Sunday, 17 August 2014

FISHGUARD



The first thing many people think of when they hear the name Fishguard is the ferry service to Ireland.  In fact, the name of the port the ferry goes from is Goodwick, down the hill from Fishguard town centre.  One word of warning to anyone heading to Goodwick to catch a ferry from the M4 direction: allow plenty of time.  The first time we made the journey we thought we had plenty of time, only to find that the roads became progressively narrower and slower as we neared Fishguard, meaning we almost missed the ferry.

Anyway, back to Fishguard itself.  In 1797 the town was the scene of what is often referred to as the "last invasion of Britain", the invasion in question being on the part of the French, who proved to be unequal to the forces led by Lord Cawdor, otherwise known as John Campbell.  Lord Cawdor used Fishguard's Royal Oak Pub as his Headquarters, and it was here that the French surrender was signed.  The pub has battle memorabilia recalling the event, while the Town Hall houses a tapestry called the Last Invasion Tapestry.  Fishguard is somewhat split into two, with the higher part of town housing most of the shops, galleries including the West Wales Arts Centre, as well as the aforementioned pub, while the Lower Town, laid out around the mouth of the River Gwaun, has the feel of a fishing village.  To the north lie the ruins of the Old Fort, built in 1781; it was from here that guns were fired to warn off the approaching French ships in 1797.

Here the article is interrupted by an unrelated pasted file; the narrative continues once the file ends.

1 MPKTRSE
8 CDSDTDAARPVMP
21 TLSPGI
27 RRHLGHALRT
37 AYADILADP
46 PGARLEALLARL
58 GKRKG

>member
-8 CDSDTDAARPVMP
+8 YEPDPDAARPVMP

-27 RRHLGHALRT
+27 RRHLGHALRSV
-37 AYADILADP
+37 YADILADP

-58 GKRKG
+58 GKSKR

Map of the area.  

File:Fishguard Harbour.JPG
Photo by Tim A Lee, via Wikimedia Commons

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